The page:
One benefit of having national portfolio status with Arts Council England is the ability to plan productions far in advance. This includes starting work on a major new show that we’re creating for Hull in March 2019, on the subject of Brexit no less.
Hull voted overwhelmingly to leave the European Union in the referendum of June 2016, with 67.6% supporting the eventual result. The opportunity to perform a new piece of work, as we leave the EU, that asks questions of this decision fits perfectly with our aim of bringing people together for a good night out with big ideas in it. And they don’t get much bigger.
Hull is a port city with strong connections to the continent, including a large Polish community, who’ve been all but absent from mainstream conversations on the subject in the city. Hull has also undergone a transformation since the 2016 referendum, as the latest UK City of Culture. What might happen then if we take advantage of an increased appetite for arts and culture to hear different perspectives on Hull’s relationship to Brexit?
Our ambition is to bring together the people of Hull, including its Polish community, to enjoy a night of gig theatre in March 2019 that also challenges our understanding of such a divisive issue. The British Council shares that ambition and has kindly supported us in making two trips to Poland for research and development on the project, with a particular focus on understanding the status of theatre with Polish audiences. We’ve also been invited into the National Theatre’s studio for four days in August, to develop the first draft, which is incredibly exciting.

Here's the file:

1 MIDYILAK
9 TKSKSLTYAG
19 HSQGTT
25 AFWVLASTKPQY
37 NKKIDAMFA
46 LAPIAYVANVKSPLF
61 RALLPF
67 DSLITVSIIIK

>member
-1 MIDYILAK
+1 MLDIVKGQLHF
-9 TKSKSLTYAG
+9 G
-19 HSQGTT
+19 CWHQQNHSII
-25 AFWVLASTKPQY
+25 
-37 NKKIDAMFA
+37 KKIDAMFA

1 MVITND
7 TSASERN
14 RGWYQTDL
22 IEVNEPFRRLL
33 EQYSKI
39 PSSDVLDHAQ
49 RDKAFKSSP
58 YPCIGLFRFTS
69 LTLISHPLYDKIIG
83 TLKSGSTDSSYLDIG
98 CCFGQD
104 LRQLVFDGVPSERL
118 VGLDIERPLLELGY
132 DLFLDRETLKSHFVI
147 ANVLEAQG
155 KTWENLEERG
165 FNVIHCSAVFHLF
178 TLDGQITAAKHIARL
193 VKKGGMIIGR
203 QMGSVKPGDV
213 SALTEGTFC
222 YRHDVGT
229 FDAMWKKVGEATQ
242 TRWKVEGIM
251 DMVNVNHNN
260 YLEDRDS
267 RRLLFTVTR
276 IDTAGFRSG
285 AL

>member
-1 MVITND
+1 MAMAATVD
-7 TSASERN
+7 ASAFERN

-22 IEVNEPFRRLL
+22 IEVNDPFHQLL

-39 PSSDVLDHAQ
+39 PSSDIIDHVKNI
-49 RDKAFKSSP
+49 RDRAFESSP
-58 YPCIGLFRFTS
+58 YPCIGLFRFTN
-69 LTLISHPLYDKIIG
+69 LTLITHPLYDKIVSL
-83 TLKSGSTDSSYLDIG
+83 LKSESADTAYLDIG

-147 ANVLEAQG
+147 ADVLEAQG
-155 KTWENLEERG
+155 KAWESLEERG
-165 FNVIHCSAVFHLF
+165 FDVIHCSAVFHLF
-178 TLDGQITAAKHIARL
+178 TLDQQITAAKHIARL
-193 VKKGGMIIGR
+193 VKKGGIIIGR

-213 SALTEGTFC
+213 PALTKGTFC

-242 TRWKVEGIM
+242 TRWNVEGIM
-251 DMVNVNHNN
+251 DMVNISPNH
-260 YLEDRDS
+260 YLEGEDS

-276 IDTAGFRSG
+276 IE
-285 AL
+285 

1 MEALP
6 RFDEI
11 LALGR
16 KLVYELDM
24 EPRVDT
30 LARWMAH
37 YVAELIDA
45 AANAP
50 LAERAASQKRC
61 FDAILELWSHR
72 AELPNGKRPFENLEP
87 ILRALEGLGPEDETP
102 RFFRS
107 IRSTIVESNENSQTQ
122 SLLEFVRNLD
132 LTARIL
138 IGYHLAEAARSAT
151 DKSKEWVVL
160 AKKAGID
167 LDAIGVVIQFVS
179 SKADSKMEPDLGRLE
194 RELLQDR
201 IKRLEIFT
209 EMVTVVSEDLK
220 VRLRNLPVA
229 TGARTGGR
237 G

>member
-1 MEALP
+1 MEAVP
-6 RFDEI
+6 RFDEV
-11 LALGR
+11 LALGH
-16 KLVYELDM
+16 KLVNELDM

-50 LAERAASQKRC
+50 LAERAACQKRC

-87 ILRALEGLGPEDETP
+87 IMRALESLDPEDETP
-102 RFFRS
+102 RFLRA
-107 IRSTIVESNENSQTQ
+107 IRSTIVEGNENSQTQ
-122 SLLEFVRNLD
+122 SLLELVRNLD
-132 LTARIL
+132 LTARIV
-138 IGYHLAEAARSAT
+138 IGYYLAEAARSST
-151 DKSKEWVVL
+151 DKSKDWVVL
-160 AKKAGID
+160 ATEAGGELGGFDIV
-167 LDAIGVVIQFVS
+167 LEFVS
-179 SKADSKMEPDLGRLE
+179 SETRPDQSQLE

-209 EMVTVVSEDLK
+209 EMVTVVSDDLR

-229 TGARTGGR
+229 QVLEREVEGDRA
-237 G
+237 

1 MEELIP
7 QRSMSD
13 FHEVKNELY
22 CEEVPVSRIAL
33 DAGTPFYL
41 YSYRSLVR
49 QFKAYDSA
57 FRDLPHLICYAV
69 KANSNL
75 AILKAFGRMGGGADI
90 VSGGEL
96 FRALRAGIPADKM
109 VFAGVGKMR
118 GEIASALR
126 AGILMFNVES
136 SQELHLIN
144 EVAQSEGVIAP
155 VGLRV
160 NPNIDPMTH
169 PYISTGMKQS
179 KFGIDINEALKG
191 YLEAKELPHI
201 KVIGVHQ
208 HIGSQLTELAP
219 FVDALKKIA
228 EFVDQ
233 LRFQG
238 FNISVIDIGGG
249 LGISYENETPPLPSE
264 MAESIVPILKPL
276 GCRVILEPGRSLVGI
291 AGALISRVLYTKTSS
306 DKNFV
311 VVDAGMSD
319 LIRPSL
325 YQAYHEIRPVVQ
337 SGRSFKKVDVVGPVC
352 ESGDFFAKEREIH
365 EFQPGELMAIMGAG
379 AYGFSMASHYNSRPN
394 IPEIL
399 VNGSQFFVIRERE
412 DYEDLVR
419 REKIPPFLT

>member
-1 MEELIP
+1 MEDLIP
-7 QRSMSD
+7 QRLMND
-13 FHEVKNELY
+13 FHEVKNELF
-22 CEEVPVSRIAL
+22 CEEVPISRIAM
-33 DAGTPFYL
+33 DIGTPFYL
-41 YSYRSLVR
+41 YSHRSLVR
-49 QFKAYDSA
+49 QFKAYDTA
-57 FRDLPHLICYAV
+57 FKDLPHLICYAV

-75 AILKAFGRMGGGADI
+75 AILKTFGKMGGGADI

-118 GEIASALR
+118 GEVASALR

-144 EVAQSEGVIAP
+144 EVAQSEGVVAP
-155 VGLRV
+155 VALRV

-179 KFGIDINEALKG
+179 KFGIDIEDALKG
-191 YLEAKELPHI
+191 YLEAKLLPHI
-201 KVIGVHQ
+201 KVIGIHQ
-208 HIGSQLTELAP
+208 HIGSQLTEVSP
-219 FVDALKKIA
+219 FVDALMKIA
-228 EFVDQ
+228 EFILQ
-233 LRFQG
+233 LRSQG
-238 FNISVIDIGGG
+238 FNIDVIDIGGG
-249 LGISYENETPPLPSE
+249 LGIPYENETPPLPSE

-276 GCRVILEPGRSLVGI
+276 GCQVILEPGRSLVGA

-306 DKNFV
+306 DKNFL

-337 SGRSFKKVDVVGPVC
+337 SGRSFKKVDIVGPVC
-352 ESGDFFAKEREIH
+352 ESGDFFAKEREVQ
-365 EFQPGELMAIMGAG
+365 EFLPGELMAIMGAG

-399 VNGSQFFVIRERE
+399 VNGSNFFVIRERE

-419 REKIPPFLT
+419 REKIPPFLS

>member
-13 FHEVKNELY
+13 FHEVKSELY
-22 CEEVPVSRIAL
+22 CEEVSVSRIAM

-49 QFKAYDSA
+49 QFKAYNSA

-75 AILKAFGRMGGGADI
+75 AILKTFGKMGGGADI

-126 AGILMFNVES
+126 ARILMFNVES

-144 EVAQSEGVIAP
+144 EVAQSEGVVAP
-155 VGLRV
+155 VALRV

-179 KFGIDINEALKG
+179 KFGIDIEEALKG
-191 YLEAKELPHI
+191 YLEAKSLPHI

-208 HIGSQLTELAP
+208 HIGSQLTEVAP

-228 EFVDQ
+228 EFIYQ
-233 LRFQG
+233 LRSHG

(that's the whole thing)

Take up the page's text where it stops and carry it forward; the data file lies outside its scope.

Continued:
This week artistic director Paul Smith, associate artist and writer Maureen Lennon, associate artist James Frewer and dramaturg Matthew May are in Poznan, with board member Meg Miszczuk as our guide. We also travelled to Warsaw in mid-April, when Paul, Maureen and Matthew were joined by Magda Moses, who moved to Hull from Poland in 2008 and now works on community engagement in the arts in the city. Below are some of Magda, Maureen and Matthew’s thoughts on that earlier trip.
Magda Moses, adviser
“This trip was essential for Middle Child to produce an authentic and true show. To understand a foreign nation, the cultures and traditions that shape their national personality and identity, you have to become a part of their community and plunge yourselves into their reality.
“Theatre for Poles means a lot: tradition, sophistication, classicism, splendour, elegancy, but also normality, laughter, politics, childhood and family. I think watching three different performances in Warsaw theatres that were so different gave us a little taste of Polish theatre and their audiences.
“Cezary Goes to War, an autobiographical piece directed by Cezary Tomaszewski, directly and cheerfully attacks and deconstructs the military rhetoric and nationalistic ethos in Poland. We also saw Fyodor Dostoyevsky’s Biesy, directed by Natalia Korczakowska, which used the theme of a rebellion against the tyrant to link it with the present political situation in Poland. We then rushed in the rain to watch a cabaret, Spiritual Show by Fire in Brothel, directed by Michal Walczak, a typically Polish show – lots of names from the history of Poland, specific Polish jokes, especially about the right and left wing, Catholic Church and modern political situation. Two other things that Paul and Matthew learnt were: 1) do not clap during the intervals and 2) do not try to order beer, as it’s prohibited in a theatre building and not posh enough.
“The Polish community in Hull is also very diverse and that makes their interests very different. Those who attended theatre back in Poland continue to do this here, however some have only started to go to the theatre recently as they have overcome the language barrier. What I can definitely say is, children are most important for Polish parents, so any child-friendly artistic event will draw their attention and build your audience.”